Take Back the Night is an international event and non-profit organization whose mission is ending sexual, relationship, and domestic violence in all forms. Hundreds of events are held in over 30 countries annually. Events often include marches, rallies and vigils intended as a protest and direct action against rape and other forms of sexual, relationship, and domestic violence.

On April 6, Student Life coordinated a Take Back the Night event at Mercy with hopes that women all across campus would attend. However, much to their surprise, attendance to the event was more than lackluster.

According to the National Sexual Violence Recourse center, rape is the most under-reported crime; 63 percent of sexual assaults are not reported to police. If that doesn’t sound alarming enough, one in five women and one in 16 men are sexually assaulted while in college.

Maybe we should reiterate the last part of that, one in five women and one in 16 men are sexually assaulted while in college.

Take Back the Night is an event that brings people of all ages and different walks of life together in order to fight something that is the same in every religion and culture. Some of the most groundbreaking Take Back the Night events take place on college campuses. To have one that was successful at Mercy would have been not only great for the community, but for students who may be suffering from being victims of sexual assault.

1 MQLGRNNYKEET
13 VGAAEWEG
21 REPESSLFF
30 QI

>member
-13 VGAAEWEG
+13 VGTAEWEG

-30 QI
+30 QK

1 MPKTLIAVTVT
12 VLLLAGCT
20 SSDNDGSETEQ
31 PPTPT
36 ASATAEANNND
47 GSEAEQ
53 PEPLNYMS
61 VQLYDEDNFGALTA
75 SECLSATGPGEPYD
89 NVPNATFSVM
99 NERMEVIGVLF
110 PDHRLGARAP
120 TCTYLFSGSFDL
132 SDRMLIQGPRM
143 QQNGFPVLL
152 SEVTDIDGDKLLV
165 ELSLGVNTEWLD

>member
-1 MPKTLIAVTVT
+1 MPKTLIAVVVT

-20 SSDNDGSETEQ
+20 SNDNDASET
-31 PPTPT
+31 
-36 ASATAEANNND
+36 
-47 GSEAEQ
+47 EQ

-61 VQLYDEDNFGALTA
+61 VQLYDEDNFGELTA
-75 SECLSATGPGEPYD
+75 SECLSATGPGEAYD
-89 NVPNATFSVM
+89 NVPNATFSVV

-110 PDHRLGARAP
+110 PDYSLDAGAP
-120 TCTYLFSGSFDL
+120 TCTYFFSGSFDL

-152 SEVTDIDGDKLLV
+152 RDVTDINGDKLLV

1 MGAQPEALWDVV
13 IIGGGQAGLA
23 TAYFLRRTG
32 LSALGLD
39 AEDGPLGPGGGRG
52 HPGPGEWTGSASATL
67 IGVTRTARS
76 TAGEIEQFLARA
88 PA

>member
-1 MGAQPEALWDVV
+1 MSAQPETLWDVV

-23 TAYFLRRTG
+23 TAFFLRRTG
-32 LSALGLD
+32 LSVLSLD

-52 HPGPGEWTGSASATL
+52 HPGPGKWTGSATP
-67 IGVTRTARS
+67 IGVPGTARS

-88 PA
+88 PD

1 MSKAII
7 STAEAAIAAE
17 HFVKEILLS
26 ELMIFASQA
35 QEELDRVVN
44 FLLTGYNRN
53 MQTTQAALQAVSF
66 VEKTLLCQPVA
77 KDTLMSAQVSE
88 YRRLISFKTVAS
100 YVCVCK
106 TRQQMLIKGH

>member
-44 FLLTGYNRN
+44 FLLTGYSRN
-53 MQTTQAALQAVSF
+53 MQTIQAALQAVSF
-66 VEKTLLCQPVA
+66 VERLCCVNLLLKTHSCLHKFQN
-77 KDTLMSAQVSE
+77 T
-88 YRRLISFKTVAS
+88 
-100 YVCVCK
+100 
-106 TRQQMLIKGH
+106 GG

The event consisted of a lecture, and then a march in silence with signs to protest sexual assault as well as honor those who are victims.

Poor attendance has been attributed to the time of the event, with many students complaining that the time slot was inconvenient for their class schedule. Some blame the advertising. Yet not everyone was in class during the few hour stretch, and signs for the event were posted all over campus.

Very little responsibility has fallen on to the students, and maybe that should change.

It may be due to Mercy’s “commuter school” status or the blame of advertising of events, but for one reason or another, it appears that some Mercy students may think they are too cool to attend school events.

We can sit here and blame administration but the bottom line is that the failure of this event is a result of student engagement, or lack thereof. Although the college has made strides in improving student life and engagement, it is still up to our student body to want to become more involved. Take Back the Night could have been a great way to display how far we have come.

The important thing to remember is that no one is exempt from rape, it is something that we are all at risk of. We have to realize that the end of sexual assault in college starts with us, the students who come together to mobilize greater dialogue and social action about this growing issue.

For years, students have screamed for a voice. Don’t silence yourself, and take advantage of the opportunities presented to you.